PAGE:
The Next Chapter for Yves Edwards

By: Tudor Leonte
May 30, 2018

Yves Edwards will be part of the broadcast team for the Professional Fighters League’s upcoming season. Formerly known as the World Series of Fighting, the organization plans to award $1-million payouts to its champions in the featherweight, lightweight, welterweight, middleweight, light heavyweight and heavyweight divisions.

“I feel like MMA has been going in just one direction for a long time,” Edwards told “It’s not a bad direction, but it’s time to give the fans something else they can look forward to. Let’s take some aspects from parts of MMA, like jiu-jitsu or wrestling. In those sports, you have a world champion every year. The same guy can be the world champion, but he has to go through the tournament like everyone else. Also in football, you play the regular season, then you get to play the playoffs and then you get the chance to become world champion. That’s what PFL is doing: We have a regular season. Then during the playoffs, we will have the best eight guys competing. At the end of that, we will have a champion. When you win the championship for 2018, you will always be the champion from that year. Same thing next year.

“When we get guys repeating as champion, that’s going to show some real finesse and show someone’s complete game,” he added. “The regular season may not go as well for them -- they may come into the playoffs as the fourth or fifth [seed] -- but they will have the opportunity to bounce back and win the tournament; and those opportunities being rewarded for what you do inside the cage rather than what you with your mouth or what you do on social media is definitely a big plus for this sport.”

There will be 12 fighters in each weight class competing in two regular-season contests. Fighters will earn points based on their results. The top eight fighters in each division will be paired together for a single-elimination playoffs.

“PFL is giving the fighters a really strong platform,” Edwards said. “All the fighters need to do is to step up and perform, get their fans to pay attention to them and take a look at it. I truly believe that with the roster that we have [and] the caliber of fighters that we have, if you have an opportunity to watch it and you are just a little bit of a fight fan, you are going to fall in love because these guys fight hard every single time. I’ve never seen a PFL or WSOF fight that was not entertaining or something that was calculated. I’m very excited about this season. We are going to change the face of mixed martial arts. We are not trying to take over the world, but to present something that fight fans and people can appreciate, and it’s based on merit. Fighters are going to go out there, and they have to earn what they get. This is going to be fun.”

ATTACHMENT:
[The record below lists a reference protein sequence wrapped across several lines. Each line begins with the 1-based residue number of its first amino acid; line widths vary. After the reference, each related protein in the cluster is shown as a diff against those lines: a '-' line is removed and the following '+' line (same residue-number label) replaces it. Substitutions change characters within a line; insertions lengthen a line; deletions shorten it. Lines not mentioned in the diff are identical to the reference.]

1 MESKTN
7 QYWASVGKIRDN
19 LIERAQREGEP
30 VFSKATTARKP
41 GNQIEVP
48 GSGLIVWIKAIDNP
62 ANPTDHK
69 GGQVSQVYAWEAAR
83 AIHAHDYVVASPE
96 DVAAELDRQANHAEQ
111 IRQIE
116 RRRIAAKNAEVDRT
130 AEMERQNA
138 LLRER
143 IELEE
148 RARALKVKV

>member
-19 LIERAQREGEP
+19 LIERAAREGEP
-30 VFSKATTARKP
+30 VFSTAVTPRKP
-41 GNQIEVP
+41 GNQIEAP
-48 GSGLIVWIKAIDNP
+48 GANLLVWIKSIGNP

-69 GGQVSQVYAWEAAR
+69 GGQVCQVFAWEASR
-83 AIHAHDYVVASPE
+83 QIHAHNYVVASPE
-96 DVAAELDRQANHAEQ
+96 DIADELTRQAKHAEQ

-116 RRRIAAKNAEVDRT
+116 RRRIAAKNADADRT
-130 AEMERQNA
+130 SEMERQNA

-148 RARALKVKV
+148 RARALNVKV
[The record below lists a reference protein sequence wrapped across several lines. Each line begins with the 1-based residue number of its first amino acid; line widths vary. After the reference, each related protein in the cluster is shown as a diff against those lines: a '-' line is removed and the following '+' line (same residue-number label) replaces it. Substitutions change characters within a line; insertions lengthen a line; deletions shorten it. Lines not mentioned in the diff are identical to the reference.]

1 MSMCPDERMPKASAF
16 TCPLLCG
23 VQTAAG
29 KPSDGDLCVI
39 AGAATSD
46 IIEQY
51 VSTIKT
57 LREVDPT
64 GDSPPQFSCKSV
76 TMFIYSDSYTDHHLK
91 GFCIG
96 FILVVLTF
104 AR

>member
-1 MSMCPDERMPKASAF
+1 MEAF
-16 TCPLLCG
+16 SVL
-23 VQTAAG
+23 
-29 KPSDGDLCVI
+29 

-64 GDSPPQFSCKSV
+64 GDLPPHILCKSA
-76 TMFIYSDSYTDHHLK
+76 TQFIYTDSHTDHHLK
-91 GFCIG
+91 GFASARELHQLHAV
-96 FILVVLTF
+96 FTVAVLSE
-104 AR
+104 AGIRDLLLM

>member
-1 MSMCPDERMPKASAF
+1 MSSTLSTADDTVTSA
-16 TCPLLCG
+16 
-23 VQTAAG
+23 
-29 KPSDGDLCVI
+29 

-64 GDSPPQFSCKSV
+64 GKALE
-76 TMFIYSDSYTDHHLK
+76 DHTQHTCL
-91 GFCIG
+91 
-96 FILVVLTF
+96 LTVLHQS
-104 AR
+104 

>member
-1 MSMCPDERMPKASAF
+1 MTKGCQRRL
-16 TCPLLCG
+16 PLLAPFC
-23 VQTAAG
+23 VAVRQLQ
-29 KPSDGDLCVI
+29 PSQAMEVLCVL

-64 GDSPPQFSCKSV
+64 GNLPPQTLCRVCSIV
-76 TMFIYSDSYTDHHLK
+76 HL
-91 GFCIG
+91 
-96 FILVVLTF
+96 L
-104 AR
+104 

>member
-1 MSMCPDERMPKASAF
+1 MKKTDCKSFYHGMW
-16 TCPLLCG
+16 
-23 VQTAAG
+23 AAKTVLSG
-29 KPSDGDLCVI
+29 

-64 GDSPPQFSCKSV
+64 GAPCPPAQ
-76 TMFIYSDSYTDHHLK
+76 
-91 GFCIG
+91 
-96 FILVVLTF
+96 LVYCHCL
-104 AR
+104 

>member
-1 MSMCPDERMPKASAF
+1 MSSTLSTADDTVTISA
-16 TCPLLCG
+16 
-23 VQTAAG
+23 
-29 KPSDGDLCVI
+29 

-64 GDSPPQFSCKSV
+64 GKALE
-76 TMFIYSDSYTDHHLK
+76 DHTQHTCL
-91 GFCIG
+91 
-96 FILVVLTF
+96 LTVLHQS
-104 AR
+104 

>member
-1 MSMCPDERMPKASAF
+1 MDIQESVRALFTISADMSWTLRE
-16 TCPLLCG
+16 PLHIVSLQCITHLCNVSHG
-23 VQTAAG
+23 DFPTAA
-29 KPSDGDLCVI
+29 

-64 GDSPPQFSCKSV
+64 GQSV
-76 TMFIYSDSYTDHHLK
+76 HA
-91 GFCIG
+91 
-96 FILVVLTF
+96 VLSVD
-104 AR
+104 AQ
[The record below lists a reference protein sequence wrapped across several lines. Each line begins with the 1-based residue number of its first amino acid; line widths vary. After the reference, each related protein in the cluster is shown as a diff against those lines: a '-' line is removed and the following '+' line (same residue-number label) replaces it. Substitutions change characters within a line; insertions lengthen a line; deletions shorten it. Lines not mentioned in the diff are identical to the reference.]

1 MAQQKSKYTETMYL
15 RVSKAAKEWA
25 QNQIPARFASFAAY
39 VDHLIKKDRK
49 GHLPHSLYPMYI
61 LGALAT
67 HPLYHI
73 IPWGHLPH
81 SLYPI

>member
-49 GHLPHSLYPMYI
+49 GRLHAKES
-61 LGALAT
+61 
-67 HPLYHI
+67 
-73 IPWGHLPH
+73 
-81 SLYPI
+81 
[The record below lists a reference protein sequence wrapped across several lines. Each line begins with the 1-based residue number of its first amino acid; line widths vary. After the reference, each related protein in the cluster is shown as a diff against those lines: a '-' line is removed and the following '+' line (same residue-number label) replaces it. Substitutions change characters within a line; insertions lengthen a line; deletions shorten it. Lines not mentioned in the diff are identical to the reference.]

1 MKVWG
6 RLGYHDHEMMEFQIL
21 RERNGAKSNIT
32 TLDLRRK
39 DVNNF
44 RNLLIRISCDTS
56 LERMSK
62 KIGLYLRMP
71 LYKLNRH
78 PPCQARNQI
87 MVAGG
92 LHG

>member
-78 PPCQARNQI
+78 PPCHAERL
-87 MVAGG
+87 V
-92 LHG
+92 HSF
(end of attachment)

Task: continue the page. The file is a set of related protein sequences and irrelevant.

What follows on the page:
The PFL’s 2018 season kicks off on June 7 at Madison Square Garden in New York and concludes on Dec. 31. Edwards confesses that he would have loved to have had the chance to make a run at a million dollars when his career was at its peak.

“I would have beat up six other guys for a million dollars,” he said. “I’d do it now if I could get in that shape again. That’s a huge opportunity, and I know that of the 12 guys in each division only one is going to make that million dollars, but 12-to-1 odds is something I would jump at.”

The Pride Fighting Championships and Ultimate Fighting Championship veteran joins a broadcast team that includes Randy Couture, Bas Rutten, Caroline Pearce and Todd Harris. What Edwards likes the most about the PFL is the merit system upon which it is based.

“When I got the call from the PFL, they offered me an opportunity to really work on my craft,” Edwards said. “I get an opportunity to work with some of the young up-and-comer fighters and some guys I’ve seen and even trained or competed with in the past. There’s a good mixture on the roster, young up-and-comers, some steady guys who have already shown their worth to the sport and some guys who are still powerhouses in their respective divisions. I like that they have so many different options and variables and the fact that the guys are going to be rewarded solely on what happens inside the cage. If someone gets injured and another guy has to replace him, he still has to go through the same grind; he still has to win the fights to make him champion. The reward for what you actually do and the work you actually put in, I’m really excited about that. There’s going to be no conjuncture. It’s going to be very objectively based on performance, and I love that that’s the case.”

The soon-to-be 42-year-old analyst will provide deeper insight into key moments of each fight by breaking down individual technique and strategy. Edwards’ long history in the sport gives him a unique perspective.

“There will be some specific things that happen in fights that I will try to transfer and then explain to the fight fans,” Edwards said. “Some of the things they may not recognize about what happens during the fight. Also, there will be moments in between rounds or after fights when I will have the chance to really put a stamp on what happened, why it happened and how it got to that situation, so really breaking things down, getting some opportunities to jump in there with Randy and Todd and do some of the color as far as what’s happening as the fight’s happening. Once it’s over, there will be some things that happened that some fans didn’t notice, [and] I will get the opportunity to present to them.”

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